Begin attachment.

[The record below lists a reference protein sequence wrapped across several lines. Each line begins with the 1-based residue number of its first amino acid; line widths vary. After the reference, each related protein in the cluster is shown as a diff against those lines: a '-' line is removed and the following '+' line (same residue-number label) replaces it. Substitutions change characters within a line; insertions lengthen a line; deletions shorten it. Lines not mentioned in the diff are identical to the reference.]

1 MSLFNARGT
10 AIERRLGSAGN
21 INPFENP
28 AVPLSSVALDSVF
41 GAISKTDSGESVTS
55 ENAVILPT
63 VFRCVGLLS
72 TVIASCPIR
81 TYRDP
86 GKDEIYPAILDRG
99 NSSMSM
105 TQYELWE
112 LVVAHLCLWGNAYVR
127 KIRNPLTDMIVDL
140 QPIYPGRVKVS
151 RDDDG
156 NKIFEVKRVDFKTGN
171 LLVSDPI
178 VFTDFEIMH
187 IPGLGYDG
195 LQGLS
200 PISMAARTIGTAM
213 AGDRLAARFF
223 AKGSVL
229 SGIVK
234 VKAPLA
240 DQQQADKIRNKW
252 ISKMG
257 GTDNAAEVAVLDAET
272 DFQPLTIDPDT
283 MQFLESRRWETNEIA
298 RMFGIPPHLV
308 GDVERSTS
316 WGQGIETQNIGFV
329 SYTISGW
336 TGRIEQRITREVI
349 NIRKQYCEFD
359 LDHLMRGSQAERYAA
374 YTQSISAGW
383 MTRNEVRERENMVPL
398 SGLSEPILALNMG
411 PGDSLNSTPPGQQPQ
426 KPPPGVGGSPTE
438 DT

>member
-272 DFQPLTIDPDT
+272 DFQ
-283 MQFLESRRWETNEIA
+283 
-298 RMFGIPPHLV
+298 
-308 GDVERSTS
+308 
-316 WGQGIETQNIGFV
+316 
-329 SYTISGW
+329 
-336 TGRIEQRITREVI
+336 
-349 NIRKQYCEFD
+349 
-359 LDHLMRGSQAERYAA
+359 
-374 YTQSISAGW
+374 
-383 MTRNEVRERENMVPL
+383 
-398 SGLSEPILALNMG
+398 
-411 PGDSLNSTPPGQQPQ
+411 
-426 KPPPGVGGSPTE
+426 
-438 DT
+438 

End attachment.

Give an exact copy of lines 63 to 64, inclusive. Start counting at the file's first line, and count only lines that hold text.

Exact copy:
-359 LDHLMRGSQAERYAA
+359 